Date posted: August 12, 2015
Donald Beecher, Carleton University
Ottawa’s Intercultural Dialogue Institute hosted its annual Interfaith Dialogue Supper and Colloquium on March 26, 2015 at the Turkish Cultural Centre in Kanata. In seeing over one hundred participants from so many different faith communities was inspirational in itself, among them the eight members of the hosting committee: Mark Adler, MP, the Venerable David Selzer, Archdeacon of the Anglican diocese, Father Jacques Kabangu, Interfaith Officer of the Roman
Catholic Archdiocese, Mohammed Azhar Ali Khan, President of the MCCNCR, Scott Goldstein, Director of Hillel, Ottawa, Dr. Harpal Buttar, Ottawa Sikh Society, Prof. Catherine Clifford, Saint Paul University, and Roman Mukherjee, Interfaith activist. Conversation during these events is always rich and rewarding, and who you may find yourself with is often a surprise. Across from me was a high-ranking member of the Ottawa Fire Department who brought insights into recent procedures for dealing with new impediments such as rooftop solar panels, and to my left was a student volunteer in the IDI who is passionate about the jungle areas of her native Peru. The evening’s master of ceremonies was Mrs. Theresa Qadri, accompanied by her husband, City Councillor Shad Qadri, Chair of Crime Prevention Ottawa, who kept events moving along and bravely confronted a daunting roster of international names. After an orientation and preliminaries, she introduced to us Catherine Clifford, Professor of Systematic & Historical Theology, who was our moderator for the evening’s panel.
The chosen topic that brought us all together is one which is on all of our minds, despite its perplexing challenges: “Deterring Home-grown Extremism: Can Faith Communities Help?” Colonel Guy Chapdelaine from the Office of the Chaplain General, National Defence Headquarters, led off with carefully considered thoughts on the nature of extremism itself. There is an explicit mental process at work in shaping the radicalized mind, which is in need of better understanding. There must be a critical magnitude of grievance and alienation that leads to an ideology of violence. There must be an indoctrination which plays variously upon historical destiny, escape, adventure, promise of community and brotherhood, a path to rewards, rebellion, or duty to a supreme being. How do these promises appeal especially to adolescents? Radicalization is one of the “alchemies” of the human mind, a complex and mysterious process of transformation, much of a kind with the cult crazes of America beginning in the 1960s. As Colonel Chapdelaine spelled out, not all extremism leads to violence; it always comes down to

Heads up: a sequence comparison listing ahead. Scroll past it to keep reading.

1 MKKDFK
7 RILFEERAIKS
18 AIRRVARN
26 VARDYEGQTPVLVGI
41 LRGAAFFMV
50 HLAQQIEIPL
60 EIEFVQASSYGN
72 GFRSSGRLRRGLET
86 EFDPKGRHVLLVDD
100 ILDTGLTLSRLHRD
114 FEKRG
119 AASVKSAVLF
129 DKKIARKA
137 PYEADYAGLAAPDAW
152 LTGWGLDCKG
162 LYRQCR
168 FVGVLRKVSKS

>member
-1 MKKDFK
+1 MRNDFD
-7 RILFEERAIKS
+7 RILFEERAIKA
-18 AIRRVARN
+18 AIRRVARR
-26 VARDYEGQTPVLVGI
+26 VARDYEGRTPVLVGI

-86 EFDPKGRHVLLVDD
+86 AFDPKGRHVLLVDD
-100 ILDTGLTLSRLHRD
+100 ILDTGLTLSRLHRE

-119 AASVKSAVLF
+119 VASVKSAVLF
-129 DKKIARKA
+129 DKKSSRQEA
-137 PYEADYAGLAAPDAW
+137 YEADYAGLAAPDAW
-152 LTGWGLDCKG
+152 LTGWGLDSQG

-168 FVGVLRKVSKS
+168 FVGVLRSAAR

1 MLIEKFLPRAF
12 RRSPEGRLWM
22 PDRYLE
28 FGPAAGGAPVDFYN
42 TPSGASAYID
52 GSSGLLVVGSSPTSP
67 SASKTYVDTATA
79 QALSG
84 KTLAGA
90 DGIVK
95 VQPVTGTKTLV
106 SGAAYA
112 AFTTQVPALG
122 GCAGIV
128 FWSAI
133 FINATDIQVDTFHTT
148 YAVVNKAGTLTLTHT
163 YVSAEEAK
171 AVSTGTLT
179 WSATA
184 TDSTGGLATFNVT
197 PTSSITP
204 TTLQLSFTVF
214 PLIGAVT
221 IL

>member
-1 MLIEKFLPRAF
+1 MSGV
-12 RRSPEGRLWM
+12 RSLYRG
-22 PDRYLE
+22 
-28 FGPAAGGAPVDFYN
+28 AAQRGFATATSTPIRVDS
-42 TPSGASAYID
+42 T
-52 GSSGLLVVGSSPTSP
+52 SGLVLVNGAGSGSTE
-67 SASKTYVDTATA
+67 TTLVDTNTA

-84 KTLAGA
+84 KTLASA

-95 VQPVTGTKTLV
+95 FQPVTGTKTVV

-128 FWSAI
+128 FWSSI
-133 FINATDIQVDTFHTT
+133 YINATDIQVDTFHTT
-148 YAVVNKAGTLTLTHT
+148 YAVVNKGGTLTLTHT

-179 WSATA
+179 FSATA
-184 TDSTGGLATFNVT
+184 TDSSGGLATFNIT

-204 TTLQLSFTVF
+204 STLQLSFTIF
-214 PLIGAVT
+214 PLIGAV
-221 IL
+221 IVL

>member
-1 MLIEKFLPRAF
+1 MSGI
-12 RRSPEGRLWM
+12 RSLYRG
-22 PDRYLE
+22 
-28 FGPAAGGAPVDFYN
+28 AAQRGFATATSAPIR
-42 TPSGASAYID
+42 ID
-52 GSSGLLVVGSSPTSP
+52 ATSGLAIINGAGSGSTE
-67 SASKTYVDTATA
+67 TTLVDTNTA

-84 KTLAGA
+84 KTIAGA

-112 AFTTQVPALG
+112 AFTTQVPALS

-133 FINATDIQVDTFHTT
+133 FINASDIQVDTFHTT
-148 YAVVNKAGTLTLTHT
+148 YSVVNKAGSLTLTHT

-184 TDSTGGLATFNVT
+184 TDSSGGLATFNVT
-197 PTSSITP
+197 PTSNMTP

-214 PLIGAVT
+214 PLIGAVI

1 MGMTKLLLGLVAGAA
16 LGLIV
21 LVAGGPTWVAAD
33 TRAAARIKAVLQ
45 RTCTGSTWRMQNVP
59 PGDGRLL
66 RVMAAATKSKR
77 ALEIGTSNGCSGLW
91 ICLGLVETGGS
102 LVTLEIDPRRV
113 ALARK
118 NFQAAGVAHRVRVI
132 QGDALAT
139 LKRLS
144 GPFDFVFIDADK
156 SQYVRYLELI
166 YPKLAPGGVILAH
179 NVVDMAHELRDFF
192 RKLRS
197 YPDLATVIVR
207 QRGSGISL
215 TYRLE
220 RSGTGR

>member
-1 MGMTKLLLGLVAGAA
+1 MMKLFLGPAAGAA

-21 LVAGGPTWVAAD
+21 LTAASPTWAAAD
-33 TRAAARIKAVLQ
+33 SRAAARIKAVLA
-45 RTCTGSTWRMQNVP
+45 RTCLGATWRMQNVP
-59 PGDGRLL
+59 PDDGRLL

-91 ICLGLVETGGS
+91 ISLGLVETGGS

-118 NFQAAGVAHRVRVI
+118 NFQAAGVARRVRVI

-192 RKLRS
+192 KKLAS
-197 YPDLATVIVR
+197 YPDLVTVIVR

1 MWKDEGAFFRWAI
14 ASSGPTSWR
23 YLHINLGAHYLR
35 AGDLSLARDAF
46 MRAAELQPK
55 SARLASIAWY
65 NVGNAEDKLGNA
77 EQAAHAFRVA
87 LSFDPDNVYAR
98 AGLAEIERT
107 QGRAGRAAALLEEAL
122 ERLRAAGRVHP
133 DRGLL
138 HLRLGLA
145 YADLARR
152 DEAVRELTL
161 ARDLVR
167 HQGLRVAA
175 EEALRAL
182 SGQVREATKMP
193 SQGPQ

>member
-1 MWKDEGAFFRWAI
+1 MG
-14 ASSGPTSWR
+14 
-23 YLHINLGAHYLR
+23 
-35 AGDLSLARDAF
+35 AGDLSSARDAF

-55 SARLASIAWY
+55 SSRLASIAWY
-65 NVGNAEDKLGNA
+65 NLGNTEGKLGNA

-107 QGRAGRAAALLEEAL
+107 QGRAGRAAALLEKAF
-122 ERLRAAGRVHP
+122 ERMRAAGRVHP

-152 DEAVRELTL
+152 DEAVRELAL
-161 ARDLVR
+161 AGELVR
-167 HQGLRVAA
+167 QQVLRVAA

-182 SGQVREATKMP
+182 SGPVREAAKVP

individuals, their personal sense of alienation, anger, poverty, ideological commitment, or craving for rebellion against the society that fostered and failed them. So how do we intervene and who do we blame? And here, as with the two succeeding panelists, the inclination is to veer back upon the cultural and social health of our own society—whether our modernity is sterility, and whether our own religious traditions have been ignored. Why would any of our youth be incited to actualize themselves in total rejection of their own culture? Some feelings ran high during the question period to follow that the fault lies with our own weakened religious practices.
Speakers were inclined to veer yet again to address the collateral damage done to the Muslim communities within Canada through projections of fear and blame. ISIS is, alas, inspired by a perversion of Islamic creeds. Through irresponsible generalization, specific abuses of a common religious heritage are easily visited upon all practitioners and Islamophobia follows, darkening imaginations on both sides. Many of the evening’s reflections were devoted to distancing faith
groups from such phobias by underscoring their mutual desires to oppose radicalization and to maintain a spirit of ecumenicist dialogue. Colonel Chapdelaine stressed that our religions must be practiced in the open, through exchange, respect, and understanding. For him, education is vital, not only concerning the beliefs of others, but concerning one’s own religious and cultural heritage.